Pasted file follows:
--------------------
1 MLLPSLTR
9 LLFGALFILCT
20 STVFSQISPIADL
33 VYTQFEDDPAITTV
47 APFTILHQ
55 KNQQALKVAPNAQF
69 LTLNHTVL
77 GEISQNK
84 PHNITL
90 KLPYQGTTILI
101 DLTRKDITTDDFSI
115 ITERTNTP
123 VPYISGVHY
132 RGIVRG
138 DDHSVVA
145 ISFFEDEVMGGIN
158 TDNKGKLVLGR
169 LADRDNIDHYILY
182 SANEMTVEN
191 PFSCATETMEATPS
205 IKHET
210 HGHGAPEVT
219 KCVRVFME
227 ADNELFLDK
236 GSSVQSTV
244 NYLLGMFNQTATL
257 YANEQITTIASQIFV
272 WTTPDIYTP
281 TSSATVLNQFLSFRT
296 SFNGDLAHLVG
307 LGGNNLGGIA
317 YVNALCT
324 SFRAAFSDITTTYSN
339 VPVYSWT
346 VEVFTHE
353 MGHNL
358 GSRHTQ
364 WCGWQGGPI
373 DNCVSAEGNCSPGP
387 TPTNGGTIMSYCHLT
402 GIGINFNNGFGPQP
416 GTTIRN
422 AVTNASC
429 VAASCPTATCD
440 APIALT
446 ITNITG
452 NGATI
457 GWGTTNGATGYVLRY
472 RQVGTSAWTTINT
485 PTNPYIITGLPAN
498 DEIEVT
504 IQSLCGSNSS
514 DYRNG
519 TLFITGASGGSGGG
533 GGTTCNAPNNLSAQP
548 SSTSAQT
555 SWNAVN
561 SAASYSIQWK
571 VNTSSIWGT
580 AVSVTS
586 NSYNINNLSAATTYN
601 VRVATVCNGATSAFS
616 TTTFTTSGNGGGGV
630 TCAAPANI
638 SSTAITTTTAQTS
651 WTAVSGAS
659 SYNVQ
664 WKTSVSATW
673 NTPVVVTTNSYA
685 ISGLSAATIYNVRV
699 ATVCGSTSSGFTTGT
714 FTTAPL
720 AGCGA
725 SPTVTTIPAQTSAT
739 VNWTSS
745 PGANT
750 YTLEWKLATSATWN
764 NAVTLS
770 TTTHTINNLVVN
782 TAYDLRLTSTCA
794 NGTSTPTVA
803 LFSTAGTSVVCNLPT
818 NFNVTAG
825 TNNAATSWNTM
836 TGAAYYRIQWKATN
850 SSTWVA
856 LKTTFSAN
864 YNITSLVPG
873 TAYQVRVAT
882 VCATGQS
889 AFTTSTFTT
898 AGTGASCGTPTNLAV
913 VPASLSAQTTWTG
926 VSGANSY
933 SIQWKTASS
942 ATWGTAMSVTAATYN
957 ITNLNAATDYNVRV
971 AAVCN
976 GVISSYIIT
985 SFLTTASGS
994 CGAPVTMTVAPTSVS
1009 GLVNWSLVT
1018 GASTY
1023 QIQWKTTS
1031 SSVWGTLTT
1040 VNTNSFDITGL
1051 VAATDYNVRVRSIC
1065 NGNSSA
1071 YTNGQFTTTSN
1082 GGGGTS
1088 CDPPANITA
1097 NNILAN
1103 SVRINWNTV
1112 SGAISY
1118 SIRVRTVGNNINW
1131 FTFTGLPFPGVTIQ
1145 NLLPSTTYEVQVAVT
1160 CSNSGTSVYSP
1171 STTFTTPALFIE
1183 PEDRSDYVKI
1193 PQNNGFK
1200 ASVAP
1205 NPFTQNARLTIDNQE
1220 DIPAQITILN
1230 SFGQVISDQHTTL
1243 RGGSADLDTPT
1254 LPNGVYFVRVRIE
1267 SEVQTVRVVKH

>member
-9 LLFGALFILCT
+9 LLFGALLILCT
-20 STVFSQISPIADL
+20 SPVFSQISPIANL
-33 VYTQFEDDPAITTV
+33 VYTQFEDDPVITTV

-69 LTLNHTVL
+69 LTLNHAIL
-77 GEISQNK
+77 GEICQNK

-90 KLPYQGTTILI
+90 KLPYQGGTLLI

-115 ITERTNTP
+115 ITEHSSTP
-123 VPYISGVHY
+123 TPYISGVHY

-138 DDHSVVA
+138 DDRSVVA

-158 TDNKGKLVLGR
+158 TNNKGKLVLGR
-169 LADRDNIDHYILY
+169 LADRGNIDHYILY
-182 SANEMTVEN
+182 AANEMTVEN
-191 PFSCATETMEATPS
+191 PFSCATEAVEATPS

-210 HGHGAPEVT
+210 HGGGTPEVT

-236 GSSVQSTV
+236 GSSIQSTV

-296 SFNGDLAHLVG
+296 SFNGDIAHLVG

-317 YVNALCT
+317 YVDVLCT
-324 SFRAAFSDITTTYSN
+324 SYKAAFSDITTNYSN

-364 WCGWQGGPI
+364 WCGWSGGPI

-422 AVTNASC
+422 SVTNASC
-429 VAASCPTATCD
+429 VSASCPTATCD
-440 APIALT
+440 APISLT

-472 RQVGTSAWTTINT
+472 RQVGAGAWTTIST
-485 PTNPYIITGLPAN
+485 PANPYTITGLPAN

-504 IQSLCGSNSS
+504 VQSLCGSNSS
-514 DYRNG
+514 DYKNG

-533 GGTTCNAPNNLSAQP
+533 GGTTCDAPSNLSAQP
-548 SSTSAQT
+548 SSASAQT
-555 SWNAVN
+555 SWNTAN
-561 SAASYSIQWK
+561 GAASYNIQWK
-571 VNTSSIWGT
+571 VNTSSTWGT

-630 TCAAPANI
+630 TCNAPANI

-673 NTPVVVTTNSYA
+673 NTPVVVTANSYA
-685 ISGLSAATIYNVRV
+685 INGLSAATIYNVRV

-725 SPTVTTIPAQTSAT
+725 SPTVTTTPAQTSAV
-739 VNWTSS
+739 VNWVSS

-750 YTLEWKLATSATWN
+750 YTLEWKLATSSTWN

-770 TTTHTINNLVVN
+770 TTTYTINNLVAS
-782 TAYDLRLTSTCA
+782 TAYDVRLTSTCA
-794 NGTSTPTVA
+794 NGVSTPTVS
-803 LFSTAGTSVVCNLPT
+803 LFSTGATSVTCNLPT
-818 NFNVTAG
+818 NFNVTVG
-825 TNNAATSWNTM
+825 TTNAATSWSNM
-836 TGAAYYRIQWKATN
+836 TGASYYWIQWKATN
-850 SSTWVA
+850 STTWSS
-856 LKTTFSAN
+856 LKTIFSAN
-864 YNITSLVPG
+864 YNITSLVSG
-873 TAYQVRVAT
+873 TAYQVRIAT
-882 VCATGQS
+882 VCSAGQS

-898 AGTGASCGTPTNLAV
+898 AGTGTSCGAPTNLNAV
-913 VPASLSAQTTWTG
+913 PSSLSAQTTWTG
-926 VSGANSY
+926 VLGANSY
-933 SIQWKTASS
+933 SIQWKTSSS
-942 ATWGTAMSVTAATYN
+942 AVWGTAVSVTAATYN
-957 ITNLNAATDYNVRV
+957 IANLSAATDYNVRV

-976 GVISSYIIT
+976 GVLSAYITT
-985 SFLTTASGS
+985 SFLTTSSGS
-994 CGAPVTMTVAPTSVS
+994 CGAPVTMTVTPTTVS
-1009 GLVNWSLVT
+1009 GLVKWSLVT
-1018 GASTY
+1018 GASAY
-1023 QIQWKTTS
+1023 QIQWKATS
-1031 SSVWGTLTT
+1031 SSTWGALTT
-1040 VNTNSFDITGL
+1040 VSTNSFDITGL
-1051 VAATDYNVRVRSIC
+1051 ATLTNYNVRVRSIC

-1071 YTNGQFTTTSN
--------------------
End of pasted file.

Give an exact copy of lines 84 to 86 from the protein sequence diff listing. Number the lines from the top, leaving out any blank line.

825 TNNAATSWNTM
836 TGAAYYRIQWKATN
850 SSTWVA